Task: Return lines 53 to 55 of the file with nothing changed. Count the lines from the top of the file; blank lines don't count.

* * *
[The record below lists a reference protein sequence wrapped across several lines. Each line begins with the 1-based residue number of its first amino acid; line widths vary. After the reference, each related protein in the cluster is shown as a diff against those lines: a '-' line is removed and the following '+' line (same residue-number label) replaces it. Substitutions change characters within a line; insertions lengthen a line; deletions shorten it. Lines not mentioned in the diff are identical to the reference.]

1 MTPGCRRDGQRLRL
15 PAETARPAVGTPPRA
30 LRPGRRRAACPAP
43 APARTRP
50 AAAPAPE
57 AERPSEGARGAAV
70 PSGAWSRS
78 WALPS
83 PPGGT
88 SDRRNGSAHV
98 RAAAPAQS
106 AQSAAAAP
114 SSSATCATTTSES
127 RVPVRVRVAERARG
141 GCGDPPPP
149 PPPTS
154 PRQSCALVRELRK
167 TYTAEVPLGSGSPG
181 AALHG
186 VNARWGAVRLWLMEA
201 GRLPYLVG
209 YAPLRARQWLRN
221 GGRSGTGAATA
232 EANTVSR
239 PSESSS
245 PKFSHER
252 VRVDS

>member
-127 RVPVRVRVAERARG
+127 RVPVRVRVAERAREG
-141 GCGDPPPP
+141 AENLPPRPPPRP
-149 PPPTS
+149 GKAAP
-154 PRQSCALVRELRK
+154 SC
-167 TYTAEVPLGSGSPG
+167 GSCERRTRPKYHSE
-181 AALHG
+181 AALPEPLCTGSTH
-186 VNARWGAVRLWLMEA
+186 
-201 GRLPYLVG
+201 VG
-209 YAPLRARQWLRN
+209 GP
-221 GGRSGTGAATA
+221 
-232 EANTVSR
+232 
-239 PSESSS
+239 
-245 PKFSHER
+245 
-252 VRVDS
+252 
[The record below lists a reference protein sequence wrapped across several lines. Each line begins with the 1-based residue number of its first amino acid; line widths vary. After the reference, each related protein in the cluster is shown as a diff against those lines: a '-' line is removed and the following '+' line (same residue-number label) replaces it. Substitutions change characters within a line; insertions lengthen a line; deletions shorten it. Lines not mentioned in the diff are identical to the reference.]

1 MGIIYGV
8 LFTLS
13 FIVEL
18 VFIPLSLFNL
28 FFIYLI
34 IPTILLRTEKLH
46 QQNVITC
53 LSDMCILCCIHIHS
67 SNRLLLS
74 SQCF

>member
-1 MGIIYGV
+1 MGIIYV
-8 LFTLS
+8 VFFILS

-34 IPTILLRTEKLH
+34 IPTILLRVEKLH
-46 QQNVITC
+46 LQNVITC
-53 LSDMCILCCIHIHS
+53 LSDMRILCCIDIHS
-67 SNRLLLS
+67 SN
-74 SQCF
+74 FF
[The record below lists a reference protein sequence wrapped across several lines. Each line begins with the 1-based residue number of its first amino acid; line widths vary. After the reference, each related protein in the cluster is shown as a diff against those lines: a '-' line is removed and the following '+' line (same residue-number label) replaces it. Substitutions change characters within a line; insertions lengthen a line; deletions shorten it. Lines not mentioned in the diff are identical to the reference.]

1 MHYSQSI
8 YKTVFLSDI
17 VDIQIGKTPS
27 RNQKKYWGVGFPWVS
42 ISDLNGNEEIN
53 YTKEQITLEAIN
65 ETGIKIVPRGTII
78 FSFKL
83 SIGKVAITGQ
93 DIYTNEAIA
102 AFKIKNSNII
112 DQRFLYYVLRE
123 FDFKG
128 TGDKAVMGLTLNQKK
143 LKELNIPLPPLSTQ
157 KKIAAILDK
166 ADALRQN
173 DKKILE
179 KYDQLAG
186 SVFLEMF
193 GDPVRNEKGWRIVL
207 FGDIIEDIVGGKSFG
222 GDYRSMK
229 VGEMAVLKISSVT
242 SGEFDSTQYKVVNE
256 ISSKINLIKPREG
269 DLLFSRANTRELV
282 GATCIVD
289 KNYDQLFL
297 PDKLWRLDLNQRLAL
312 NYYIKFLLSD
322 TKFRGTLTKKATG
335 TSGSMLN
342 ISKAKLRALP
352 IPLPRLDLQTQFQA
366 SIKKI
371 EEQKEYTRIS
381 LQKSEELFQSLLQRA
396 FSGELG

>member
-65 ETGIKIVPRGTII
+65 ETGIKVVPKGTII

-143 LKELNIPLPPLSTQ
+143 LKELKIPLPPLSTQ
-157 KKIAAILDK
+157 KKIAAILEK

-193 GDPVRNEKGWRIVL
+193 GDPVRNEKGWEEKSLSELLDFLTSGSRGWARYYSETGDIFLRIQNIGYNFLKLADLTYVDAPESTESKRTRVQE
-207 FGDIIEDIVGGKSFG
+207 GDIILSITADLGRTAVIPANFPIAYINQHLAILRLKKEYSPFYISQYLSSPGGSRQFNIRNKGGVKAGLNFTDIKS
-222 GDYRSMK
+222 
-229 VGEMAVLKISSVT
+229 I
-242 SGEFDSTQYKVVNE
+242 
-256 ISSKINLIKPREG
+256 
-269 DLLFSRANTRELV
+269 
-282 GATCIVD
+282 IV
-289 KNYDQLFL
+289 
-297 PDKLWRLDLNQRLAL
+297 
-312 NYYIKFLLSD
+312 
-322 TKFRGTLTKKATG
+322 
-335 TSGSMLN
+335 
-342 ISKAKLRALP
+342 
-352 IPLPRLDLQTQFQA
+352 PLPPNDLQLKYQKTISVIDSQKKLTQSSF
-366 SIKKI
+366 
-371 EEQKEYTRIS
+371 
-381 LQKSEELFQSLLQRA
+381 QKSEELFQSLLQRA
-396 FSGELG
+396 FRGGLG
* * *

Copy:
+239 
-245 PKFSHER
+245 